Indo-Pacific teleconnections to Australian summer rainfall: Interactions and nonlinearity (7790)
During austral summer the El Niño-Southern Ocsillation (ENSO) is known to affect rainfall in Australia. Recent studies focusing on austral spring have attributed aspects of this influence to covarying sea surface temperatures associated with the Indian Ocean Dipole (IOD). The present study examines the influence of the Indian Ocean on ENSO’s teleconnection to Australian rainfall in summer. The main mode in the Indian Ocean during this season is the Indian Ocean Basin-wide Mode (IOBM), as the IOD does not last into this season. We find that the IOBM extends the tropical influence of ENSO westwards, by extending the convection anomalies towards the Indian Ocean, affecting rainfall in northern Australia. This extension of convection anomalies to the north of Australia promotes an equivalent-barotropic Rossby wave train, inducing a pressure anomaly centre over the Tasman Sea. This anomaly centre extends ENSO’s Pacific-South American pattern, which is ENSO’s Rossby wave influence in the Pacific, towards Australia’s eastern coast.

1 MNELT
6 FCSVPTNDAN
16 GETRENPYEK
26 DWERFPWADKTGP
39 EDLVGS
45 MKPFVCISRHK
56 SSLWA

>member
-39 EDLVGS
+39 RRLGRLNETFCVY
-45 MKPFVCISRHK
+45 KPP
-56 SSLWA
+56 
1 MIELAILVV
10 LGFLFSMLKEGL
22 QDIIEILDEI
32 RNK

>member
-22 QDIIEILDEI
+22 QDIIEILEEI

The teleconnections of the IOBM also shows a strong asymmetry during this season. A stronger negative IOBM provides is a greater influence on rainfall than with the same magnitude positive IOBM anomaly. This is consistent with the ENSO response on rainfall, where the La Niña phase has a stronger impact on Australian rainfall than the El Niño phase. Consequentially the negative IOBM is highly coherent with a La Niña and a positive IOBM with an El Niño.
- Cai, W. and P. van Rensch, 2013: Austral Summer Teleconnections of Indo-Pacific Variability: Their Nonlinearity and Impacts on Australian Climate. Journal of Climate, 26, 2796-2810